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Sony creates record storage tape

By Tim Sandle     May 5, 2014 in Technology
Japanese tech giant Sony has developed a new storage tape that is able to hold up to 185 terabytes (TB) of data per cartridge.
Sony's technology, developed with the help of IBM, has created a tape that can store the equivalent of 3,700 Blu-ray discs (which is a mind-boggling 148 gigabits (Gb) per square inch), the Daily Mail has announced.
Storage tapes are typically used by businesses to hold huge amounts of data for a long time. Furthermore, tape is a cheaper and more energy efficient method of storing data when compared to power-hungry large data centers full of hard drives.
The reason why Sony has invested so much in the new tapes is because analysts predict that by 2020, global data storage will amount to 40 trillion gigabytes. This is around 5,200 gigabytes per person.
According to Pete Paschal at Mashable: "To put that in perspective, the tape can hold about 60 million songs — far more than anyone could listen to in their lifetime (that would be about 17 million, assuming continuous listening for 100 years, even while sleeping, and 3 minutes per song). All of the printed works of the Library of Congress add up to only about 10 terabytes."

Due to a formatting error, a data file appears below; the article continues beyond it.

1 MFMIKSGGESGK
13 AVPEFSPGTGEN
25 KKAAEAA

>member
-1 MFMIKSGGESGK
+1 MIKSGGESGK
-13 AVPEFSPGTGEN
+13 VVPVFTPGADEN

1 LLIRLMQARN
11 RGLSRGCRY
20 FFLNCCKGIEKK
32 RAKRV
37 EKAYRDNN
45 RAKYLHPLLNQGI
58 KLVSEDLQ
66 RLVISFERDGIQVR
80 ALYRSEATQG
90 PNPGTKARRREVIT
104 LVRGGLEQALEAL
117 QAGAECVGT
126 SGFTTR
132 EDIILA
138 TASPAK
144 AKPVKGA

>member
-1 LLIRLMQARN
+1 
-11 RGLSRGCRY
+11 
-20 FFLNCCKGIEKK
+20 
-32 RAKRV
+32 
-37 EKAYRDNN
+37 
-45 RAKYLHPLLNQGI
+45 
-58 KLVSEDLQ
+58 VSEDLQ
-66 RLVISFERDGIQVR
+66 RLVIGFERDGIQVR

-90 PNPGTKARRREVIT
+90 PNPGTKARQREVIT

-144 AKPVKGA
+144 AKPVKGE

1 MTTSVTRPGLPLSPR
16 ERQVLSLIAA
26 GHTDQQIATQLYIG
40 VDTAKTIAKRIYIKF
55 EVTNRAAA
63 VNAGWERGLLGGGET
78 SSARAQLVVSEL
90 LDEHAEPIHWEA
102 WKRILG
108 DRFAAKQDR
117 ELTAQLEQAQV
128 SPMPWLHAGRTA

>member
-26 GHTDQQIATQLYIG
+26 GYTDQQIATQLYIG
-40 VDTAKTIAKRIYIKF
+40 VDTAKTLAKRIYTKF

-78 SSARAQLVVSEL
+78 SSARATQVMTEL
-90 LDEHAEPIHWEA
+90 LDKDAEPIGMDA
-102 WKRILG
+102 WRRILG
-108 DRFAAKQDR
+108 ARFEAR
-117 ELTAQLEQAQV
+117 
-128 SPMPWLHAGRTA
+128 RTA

Computer World notes that Sony used a kind of vacuum thin film-forming technology called sputter deposition. The process involves shooting argon ions at a polymer film substrate, which produces layers of magnetic crystal particles. By tweaking the sputter conditions and developing a soft magnetic underlayer on the film, the manufacturer was able to create a layer of fine magnetic particles with an average size of 7.7 nanometers.
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